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Hurricane LAURA

Hurricane Laura Discussion Number  31
NWS National Hurricane Center Miami FL       AL132020
1000 AM CDT Thu Aug 27 2020
Laura has continued to move inland over west-central Louisiana this
morning.  Satellite and radar imagery has shown a gradual filling of
the eye, and a reduction in Doppler velocities in the northeastern
eyewall. The initial intensity is set at 65 kt, based on a reduction
of the Doppler velocities and the typical filling rate of inland
hurricanes.  The highest wind gusts at official observing sites
within the past few hours has been at Alexandria, Louisiana, where a
gust to 75 kt has been reported.
The hurricane is moving slightly east of due north or 005/14 kt. A
general northward motion should continue through this evening as the
hurricane moves around the western portion of a mid-level ridge over
the southeastern United States.  Laura should turn northeastward
overnight while it moves across Arkansas and becomes embedded within
the mid-latitude westerlies.  A faster east-northeastward motion is
forecast by late Friday, which will bring Laura or its remnants
across the central Appalachians and to the Mid-Atlantic states on
Saturday. After that time, the system is expected to accelerate
east-northeastward to northeastward over the western Atlantic.
Laura will continue to rapidly weaken today while it moves farther
inland.  The cyclone will become a tropical storm this afternoon and
is expected to weaken to a tropical depression tonight or early
Friday.  Although Laura is weakening, strong wind gusts are likely
to spread over northern Louisiana and Arkansas into this evening.
The UKMET and ECMWF models continue show the extratropical remnants
of Laura strengthening somewhat over the western Atlantic, and the
NHC forecast continues to depict the system as a gale-force low at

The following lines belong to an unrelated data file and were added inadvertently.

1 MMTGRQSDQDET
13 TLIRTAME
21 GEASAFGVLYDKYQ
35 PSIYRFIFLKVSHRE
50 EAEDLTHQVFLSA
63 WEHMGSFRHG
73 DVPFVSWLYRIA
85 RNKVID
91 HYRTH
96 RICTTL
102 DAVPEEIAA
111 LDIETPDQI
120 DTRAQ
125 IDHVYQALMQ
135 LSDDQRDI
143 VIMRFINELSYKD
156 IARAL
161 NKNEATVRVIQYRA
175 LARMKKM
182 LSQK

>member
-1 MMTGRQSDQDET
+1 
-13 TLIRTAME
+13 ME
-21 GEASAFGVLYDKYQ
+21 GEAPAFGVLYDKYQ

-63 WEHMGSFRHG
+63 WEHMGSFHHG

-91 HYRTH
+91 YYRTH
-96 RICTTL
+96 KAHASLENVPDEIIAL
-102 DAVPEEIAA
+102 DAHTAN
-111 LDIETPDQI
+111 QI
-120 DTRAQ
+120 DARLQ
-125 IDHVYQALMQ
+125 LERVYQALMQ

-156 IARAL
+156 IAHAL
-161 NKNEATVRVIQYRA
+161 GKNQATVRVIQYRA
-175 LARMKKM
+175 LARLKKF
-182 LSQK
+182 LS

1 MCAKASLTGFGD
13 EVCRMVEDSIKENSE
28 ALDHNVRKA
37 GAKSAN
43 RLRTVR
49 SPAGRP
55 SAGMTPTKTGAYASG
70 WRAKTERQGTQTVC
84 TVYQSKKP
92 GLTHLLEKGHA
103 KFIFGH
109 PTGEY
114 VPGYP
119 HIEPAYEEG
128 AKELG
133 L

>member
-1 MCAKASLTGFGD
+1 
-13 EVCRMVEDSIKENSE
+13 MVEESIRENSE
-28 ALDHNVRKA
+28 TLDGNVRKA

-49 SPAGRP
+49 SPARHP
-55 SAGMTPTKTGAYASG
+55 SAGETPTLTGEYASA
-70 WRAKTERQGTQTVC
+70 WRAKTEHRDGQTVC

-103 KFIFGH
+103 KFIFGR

days 3-5.  An alternate scenario is for the system to be absorbed
by a frontal boundary over the western Atlantic before the end of
the forecast period.  The extratropical portion of the forecast is
based on guidance from the NOAA Ocean Prediction Center.
Key Messages:
1.  Dangerous storm surge will result in elevated water levels for
the next few hours along the Gulf Coast from Sabine Pass, Texas, to
Port Fourchon, Louisiana. In some areas where surge penetrated far
inland, flood waters will not fully recede for several days.
2. Damaging winds will continue near the center of Laura over
portions of northern Louisiana and Arkansas today and this evening.
3. Widespread flash flooding along small streams, urban areas, and
roadways will continue across portions of Louisiana, Mississippi,
and Arkansas.  Additional rainfall will also lead to minor to
moderate freshwater river flooding.  The heavy rainfall threat and
flash and urban flooding potential will spread northeastward into
the middle-Mississippi, lower Ohio and Tennessee Valleys, and
Mid-Atlantic States Friday and Saturday.
INIT  27/1500Z 31.9N  93.1W   65 KT  75 MPH
 12H  28/0000Z 33.9N  92.7W   40 KT  45 MPH...INLAND
 24H  28/1200Z 35.8N  91.2W   30 KT  35 MPH...INLAND
 36H  29/0000Z 37.0N  87.7W   25 KT  30 MPH...INLAND
 48H  29/1200Z 38.0N  82.1W   25 KT  30 MPH...POST-TROP/INLAND
 60H  30/0000Z 38.7N  74.9W   30 KT  35 MPH...POST-TROP/INLAND
 72H  30/1200Z 41.8N  66.7W   45 KT  50 MPH...POST-TROP/EXTRATROP
 96H  31/1200Z 50.0N  53.5W   45 KT  50 MPH...POST-TROP/EXTRATROP
120H  01/1200Z 53.5N  43.0W   45 KT  50 MPH...POST-TROP/EXTRATROP
Forecaster Brown